# Nicola's Jigsaw

Nicola has a three dimensional puzzle made from cubes.

- There are six pieces altogether, but unfortunately one has gone missing
- All six pieces are different shapes
- The pieces fit together to make a 3 by 3 by 3 cube

Here are diagrams showing five of the pieces:

**Can you figure out what shape the sixth piece is?**

**Is there more than one possible shape that the sixth piece could be?**

*You may wish to use multilink cubes like the ones shown in the photo to help you solve the problem.*

*Many thanks to Nicola Coe who created the original task on which this problem is based.*

Nicola has now produced this new version of the jigsaw. How many different arrangements of 4 blocks can you find to complete the 3x3x3 cube?

Nicola has now produced this new version of the jigsaw. How many different arrangements of 4 blocks can you find to complete the 3x3x3 cube?

What is the volume of each piece?

What is the volume of the finished puzzle?

What is the volume of the missing piece?

What possible shapes could the missing piece be?

This is Hope's method for finding the missing piece:

With the help of lego, I fiddled around with the puzzle pieces until I found a shape which almost finished the 3 x 3 area [volume] that the question asked for. So then I gathered extra lego blocks and softly placed them on the puzzle until I found the bricks that answered the solution.

Tim and Shahzaib from Greenacre Public School in Australia used a different method. Shahzaib wrote:

3 cubed equals to 27. That means the cube will be made of 27 blocks. If you add together the amount of blocks used in the picture, the answer will be 23. This means the sixth [piece] consists of 4 blocks.

So some people began by making different shapes from 4 small cubes.

Archie from Robert Hitcham primary school in the UK sent in a picture of two shapes which complete the puzzle:

Click here to see a picture of Archie with his shapes.

James from Newington College in Australia sent this photo of the cube built from the pieces available with one of Archie's shapes missing:

Khan Vy from BVIS Hanoi in Vietnam sent this video of building the cube using the other one of Archie's shapes.

Nabiha and Gianna from Greenacre Public School described these two shapes and also one more:

Throughout trial and error we discovered that there are possible constructions in a T format, a L format and a 2 by 2 piece.

Van Khanh and Byung Kwon from BVIS Hanoi sent this video showing them building the cube using the "2 by 2 piece".

Michelangelo from Bangkok Patana Schol in Thailand found another solution:

I used the Lego instruction method. Every time I add a piece it is light and the old one is dark. I also draw the piece I am adding. I think there must be more solutions but this is my one.

Kimlan from BVIS in Vietnam sent this video of completing the cube using the same piece.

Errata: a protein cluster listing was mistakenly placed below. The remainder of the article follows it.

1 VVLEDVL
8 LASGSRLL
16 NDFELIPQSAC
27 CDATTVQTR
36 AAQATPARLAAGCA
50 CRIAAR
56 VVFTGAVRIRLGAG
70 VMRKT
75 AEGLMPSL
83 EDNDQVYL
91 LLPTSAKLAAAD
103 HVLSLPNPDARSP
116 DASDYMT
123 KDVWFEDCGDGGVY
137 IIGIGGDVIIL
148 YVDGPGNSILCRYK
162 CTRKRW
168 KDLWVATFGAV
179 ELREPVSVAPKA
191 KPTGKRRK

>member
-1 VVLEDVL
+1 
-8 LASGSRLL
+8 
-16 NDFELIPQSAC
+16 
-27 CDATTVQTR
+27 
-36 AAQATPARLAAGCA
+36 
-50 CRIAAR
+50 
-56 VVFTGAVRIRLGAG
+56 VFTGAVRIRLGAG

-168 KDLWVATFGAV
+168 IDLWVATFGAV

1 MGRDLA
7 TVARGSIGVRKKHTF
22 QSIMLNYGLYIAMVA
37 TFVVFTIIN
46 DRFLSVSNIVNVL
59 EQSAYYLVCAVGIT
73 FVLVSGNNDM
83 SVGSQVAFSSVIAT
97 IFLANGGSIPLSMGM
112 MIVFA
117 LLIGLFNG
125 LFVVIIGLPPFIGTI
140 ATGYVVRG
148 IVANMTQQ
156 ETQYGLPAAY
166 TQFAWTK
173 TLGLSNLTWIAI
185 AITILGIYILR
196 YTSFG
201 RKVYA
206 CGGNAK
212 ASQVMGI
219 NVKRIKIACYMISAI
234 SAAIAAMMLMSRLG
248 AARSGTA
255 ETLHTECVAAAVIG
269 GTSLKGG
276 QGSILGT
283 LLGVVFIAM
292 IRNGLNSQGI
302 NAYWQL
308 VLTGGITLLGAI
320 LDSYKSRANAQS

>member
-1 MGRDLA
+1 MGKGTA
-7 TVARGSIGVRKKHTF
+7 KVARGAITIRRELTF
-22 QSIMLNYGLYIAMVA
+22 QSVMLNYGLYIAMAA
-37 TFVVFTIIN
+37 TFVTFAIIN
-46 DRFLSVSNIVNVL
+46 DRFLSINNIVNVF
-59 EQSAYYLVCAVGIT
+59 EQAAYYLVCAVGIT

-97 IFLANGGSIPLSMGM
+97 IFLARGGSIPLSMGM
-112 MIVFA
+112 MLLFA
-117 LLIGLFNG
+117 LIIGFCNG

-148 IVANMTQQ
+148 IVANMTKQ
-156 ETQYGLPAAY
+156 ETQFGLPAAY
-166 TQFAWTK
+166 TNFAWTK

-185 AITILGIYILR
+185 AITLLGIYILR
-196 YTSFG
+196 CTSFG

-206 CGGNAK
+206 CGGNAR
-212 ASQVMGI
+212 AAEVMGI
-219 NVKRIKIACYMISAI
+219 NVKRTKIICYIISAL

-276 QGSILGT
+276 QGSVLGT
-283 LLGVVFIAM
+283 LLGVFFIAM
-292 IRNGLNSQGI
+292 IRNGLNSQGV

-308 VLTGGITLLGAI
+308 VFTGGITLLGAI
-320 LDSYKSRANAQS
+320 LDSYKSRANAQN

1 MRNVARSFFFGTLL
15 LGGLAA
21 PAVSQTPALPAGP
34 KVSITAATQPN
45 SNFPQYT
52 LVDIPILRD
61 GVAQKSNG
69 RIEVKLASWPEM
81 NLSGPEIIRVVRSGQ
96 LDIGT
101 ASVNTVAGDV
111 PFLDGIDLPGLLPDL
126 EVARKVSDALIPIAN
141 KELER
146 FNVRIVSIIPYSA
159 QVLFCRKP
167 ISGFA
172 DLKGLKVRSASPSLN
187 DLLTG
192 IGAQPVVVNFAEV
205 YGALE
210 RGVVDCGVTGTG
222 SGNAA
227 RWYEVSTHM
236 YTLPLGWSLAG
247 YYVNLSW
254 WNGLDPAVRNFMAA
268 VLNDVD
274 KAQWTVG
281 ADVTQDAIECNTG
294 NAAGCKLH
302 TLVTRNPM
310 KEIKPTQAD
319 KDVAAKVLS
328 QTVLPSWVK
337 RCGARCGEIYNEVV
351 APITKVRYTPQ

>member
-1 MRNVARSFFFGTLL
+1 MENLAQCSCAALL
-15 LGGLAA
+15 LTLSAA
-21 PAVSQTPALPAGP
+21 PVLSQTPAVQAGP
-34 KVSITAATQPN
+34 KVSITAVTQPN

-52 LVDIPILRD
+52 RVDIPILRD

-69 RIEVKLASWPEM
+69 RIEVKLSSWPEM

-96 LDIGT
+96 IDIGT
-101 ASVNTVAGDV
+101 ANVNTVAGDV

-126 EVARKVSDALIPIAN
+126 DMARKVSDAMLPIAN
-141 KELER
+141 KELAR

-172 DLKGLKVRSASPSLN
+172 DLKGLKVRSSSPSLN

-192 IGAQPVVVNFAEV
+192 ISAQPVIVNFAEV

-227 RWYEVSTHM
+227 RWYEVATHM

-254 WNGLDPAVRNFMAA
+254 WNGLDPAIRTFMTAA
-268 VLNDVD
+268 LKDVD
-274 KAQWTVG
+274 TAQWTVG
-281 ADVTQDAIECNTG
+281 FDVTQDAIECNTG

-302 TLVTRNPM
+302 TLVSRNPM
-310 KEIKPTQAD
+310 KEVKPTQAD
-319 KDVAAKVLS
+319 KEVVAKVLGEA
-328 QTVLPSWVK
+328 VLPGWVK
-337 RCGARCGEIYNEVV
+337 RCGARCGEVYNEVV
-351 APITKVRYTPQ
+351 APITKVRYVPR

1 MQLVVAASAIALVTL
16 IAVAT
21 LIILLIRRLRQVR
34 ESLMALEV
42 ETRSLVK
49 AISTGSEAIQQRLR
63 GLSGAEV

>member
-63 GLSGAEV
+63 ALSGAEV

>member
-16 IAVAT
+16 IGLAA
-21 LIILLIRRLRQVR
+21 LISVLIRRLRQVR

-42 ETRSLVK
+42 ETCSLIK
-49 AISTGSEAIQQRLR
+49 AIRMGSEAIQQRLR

Renea, Barney, Olivia, Zara, Sylvie and Eve and Millie, Mia, Imtiaz and Shafin from North Chadderton School in Manchester, UK, found these 5 pieces which could finish the cube:

The T shape, the L shape and the 2 by 2 block are included, but Michelangelo's cube is not - so that makes a total of 6 ways to finish the 3 by 3 cube.

Those are all of the possible ways, unless we use this idea described by Oliver and Luke from North Chadderon School to make more:

We have noticed that sometimes the missing [piece] is a rotation of previous pieces we found - if we add the rotations we have 8 variations of the missing piece.

### Why do this problem?

This problem offers students an opportunity to reason spatially in three dimensions, practise interpreting and drawing two dimensional representations of 3D shapes, and work systematically to find all the possible solutions to a problem.

### Possible approach

*The problem is much more manageable if students have cubes available to work with.*

Introduce the problem and show students the diagrams of the five pieces:

Some students might want to start by making the five pictured pieces.

In order to find what the missing piece might look like, encourage students to consider what they know about volume to deduce how many cubes make up the missing piece.

They could then make each possible missing piece to see if it can be used to complete the puzzle, and use isometric paper to record their findings.

**Nicola Coe has produced this revised version of her jigsaw puzzle, in which seven of the eight possible 4-block combinations can be used to complete the cube (the straight stick of 4 cubes can't fit in a 3x3x3 cube).**

### Key questions

What is the volume of each piece?

What is the volume of the finished puzzle?

What is the volume of the missing piece?

What possible shapes could the missing piece be?

### Possible support

Students could work on The Third Dimension to practise working systematically and recording their work on isometric paper.

### Possible extension

Nine Colours and Marbles in a Box offer suitable follow up challenges requiring reasoning in three dimensions.